“The curved shape that forms the base on the ground is typical of the architecture of the Gupta dynasty while the bricks in the reconstructed ruins are an intermingling of various centuries,” he says.

“As one walks up the steps to a reconstructed parapet or down to the granary or the cell of the monks with its stone beds, it is easy to visualise their way of life. The Chinese pilgrim Fa Hien perhaps visited Nalanda in the 4th Century A.D. while Hiuen Tsang did so in the 7th Century A.D., our guide goes on. Hiuen Tsang's lyrical description when he came here during the reign of King Harshavardhana who was a great patron of Nalanda matches the poetic name of the university that derived from the lotus, the symbol of knowledge: “where an azure pool winds around the monasteries, adorned with the full-blown cups of the blue lotus…”

“Nalanda spread its fragrance till the invasion by the Turks destroyed it in the 12th Century. The university was also devastated by fire. It vanished from view, an obscure mound till Francis Buchanan discovered it in 1812. But it was Sir Alexander Cunningham who identified it as Nalanda in 1861. The Archaeological Survey of India took up the excavation in a big way in the early years of the last century. At the archaeological museum nearby we see magnificent images of the Buddha, terracotta figures and artifacts recovered from the site. But what is unique is the image of Trailokyvijaya trampling over Siva and Parvati, testifying to the tussle between Buddhism and Hinduism.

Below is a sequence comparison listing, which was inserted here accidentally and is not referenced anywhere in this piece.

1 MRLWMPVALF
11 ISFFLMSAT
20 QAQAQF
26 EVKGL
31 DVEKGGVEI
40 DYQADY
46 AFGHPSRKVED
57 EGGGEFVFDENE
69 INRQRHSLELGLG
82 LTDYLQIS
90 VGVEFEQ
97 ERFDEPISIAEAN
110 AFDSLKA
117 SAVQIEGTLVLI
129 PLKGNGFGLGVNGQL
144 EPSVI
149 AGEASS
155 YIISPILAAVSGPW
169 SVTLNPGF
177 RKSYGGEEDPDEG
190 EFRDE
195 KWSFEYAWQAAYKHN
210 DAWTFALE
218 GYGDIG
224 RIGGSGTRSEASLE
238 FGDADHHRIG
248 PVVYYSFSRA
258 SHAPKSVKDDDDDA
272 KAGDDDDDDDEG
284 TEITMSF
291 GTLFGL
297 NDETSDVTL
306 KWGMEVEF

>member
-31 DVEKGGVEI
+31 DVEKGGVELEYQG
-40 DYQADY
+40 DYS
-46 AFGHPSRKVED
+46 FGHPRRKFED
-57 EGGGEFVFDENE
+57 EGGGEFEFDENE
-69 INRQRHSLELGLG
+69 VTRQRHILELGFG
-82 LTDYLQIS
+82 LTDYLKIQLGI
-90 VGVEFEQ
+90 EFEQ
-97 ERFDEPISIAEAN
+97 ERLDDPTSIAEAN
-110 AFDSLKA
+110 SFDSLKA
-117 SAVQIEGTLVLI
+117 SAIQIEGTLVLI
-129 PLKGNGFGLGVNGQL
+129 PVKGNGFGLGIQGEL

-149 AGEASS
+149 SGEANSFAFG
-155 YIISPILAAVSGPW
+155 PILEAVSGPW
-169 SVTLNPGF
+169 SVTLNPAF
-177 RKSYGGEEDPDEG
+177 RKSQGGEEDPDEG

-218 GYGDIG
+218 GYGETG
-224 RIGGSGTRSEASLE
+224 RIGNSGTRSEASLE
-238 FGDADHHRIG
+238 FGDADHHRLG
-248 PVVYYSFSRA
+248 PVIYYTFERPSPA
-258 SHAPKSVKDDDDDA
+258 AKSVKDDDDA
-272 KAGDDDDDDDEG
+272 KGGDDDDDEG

“From Nalanda we hop over to Rajgir, just 12 km away. We stop at the base of the hill at the small ropeway station. A chair car appears swinging before me, someone thrusts me in, slams the horizontal bar and before I know it I am airborne with only my prayers to keep me company. Eyes shut, I manage to reach the top. But is it worth it! The domed white structure that houses images of the Buddha in the four corners is striking.